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Int J Surg. 2019 Jun;66:37-47. doi: 10.1016/j.ijsu.2019.04.007. Epub 2019 Apr 22.

A systematic review and network meta-analysis comparing treatments for faecal incontinence.

Author information

1
Department of Colorectal Surgery, Chelsea and Westminster Hospital NHS Foundation Trust, London, UK; Department of Surgery and Cancer, Imperial College, London, UK. Electronic address: csimillis@gmail.com.
2
Department of Colorectal Surgery, Chelsea and Westminster Hospital NHS Foundation Trust, London, UK; Department of Surgery and Cancer, Imperial College, London, UK.
3
Department of Colorectal Surgery, Chelsea and Westminster Hospital NHS Foundation Trust, London, UK.

Abstract

BACKGROUND:

Although numerous treatments exist for fecal incontinence (FI), no consensus exists on the best treatment strategy. The aim was to review the literature and to compare the clinical outcomes and effectiveness of treatments available for FI.

MATERIALS AND METHOD:

A systematic literature review was performed, from inception to May 2018, of the following databases: MEDLINE, EMBASE, Science Citation Index Expanded, Cochrane Library. The search terms used were "faecal incontinence" and "treatment". Only randomized controlled trials (RCTs) comparing treatments for FI were considered. A Bayesian network meta-analysis was performed using the Markov chain Monte Carlo method.

RESULT:

Forty-seven RCTs were included comparing 37 treatments and reporting on 3748 participants. No treatment ranked best or worst with high probability for any outcome of interest. No significant difference was identified between treatments for frequency of FI per week, or in changing the resting pressure, maximum resting pressure, squeeze pressure, and maximum squeeze pressure. Radiofrequency resulted in more adverse events compared to placebo. Sacral nerve stimulation (SNS) and zinc-aluminium improved the fecal incontinence quality of life questionnaire (FIQL) lifestyle, coping, and embarrassment domains compared to placebo. Transcutaneous posterior tibial nerve stimulation (TPTNS) improved the FIQL embarrassment domain compared to placebo. Autologous myoblasts and zinc-aluminium improved the FIQL depression domain compared to placebo. SNS, artificial bowel sphincter (ABS), and zinc-aluminium significantly improved incontinence scores compared to placebo. Injection of non-animal stabilized hyaluronic acid/dextranomer (NASHA/Dx) resulted in more patients with ≥50% reduction in FI episodes compared to placebo.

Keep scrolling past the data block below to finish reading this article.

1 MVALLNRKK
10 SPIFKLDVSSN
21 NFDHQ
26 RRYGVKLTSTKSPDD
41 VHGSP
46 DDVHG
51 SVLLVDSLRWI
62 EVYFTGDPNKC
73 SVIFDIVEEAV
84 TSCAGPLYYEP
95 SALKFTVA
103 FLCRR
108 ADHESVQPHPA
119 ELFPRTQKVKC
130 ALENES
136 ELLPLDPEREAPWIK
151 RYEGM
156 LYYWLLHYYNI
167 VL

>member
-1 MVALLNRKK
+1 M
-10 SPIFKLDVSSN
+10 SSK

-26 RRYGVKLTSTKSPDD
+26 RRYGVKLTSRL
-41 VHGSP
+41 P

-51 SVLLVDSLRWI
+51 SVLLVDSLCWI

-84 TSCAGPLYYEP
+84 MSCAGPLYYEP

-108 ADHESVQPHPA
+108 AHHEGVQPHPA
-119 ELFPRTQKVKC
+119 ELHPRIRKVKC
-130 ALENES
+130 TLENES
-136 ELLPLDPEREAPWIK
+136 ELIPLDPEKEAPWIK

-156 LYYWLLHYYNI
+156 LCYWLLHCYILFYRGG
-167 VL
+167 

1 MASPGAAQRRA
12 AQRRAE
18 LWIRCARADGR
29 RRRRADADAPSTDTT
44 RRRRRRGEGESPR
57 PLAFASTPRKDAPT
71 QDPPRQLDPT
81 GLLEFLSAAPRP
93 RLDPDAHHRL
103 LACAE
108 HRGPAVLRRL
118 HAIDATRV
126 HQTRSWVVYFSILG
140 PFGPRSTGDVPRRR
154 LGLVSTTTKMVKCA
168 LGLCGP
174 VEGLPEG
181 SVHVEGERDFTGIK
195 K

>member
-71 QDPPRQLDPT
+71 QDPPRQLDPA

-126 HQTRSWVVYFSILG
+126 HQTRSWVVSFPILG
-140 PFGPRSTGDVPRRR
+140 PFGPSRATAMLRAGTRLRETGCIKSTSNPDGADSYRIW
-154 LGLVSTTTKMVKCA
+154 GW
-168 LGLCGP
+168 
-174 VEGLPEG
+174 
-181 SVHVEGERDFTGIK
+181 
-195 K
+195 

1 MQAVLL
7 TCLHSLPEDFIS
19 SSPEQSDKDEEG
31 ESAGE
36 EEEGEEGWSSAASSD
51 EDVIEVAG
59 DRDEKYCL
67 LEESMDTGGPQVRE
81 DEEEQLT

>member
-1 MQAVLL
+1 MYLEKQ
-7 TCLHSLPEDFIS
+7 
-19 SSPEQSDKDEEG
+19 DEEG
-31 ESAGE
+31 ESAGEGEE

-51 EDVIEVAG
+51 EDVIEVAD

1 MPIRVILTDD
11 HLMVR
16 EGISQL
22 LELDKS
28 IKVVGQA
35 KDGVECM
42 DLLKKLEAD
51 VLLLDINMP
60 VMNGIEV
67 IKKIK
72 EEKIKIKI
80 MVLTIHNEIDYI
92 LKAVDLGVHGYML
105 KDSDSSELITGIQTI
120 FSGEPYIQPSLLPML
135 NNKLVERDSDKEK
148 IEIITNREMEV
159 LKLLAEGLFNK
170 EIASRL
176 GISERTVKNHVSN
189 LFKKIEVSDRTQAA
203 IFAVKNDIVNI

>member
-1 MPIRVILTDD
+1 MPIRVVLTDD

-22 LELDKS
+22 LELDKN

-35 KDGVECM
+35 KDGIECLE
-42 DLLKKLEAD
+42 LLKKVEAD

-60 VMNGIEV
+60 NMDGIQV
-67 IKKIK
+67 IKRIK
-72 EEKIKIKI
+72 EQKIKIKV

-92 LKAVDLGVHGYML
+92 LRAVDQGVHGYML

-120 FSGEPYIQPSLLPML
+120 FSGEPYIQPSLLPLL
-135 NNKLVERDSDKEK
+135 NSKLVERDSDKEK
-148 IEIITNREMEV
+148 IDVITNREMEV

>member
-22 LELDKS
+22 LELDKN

CONCLUSION:

SNS, ABS, TPTNS, NASHA/Dx, zinc-aluminium, and autologous myoblasts resulted in isolated improvements in specific outcomes of interest. No difference was identified in incontinence episodes, no treatment ranked best persistently or persistently improved outcomes, and many included treatments did not significantly benefit patients compared to placebo. Large multicentre RCTs with long-term follow-up and standardized inclusion criteria and outcome measures are needed.

KEYWORDS:

Faecal incontinence; Faecal urgency; Network meta-analysis; Pelvic floor; Systematic review

PMID:
31022519
DOI:
10.1016/j.ijsu.2019.04.007
[Indexed for MEDLINE]

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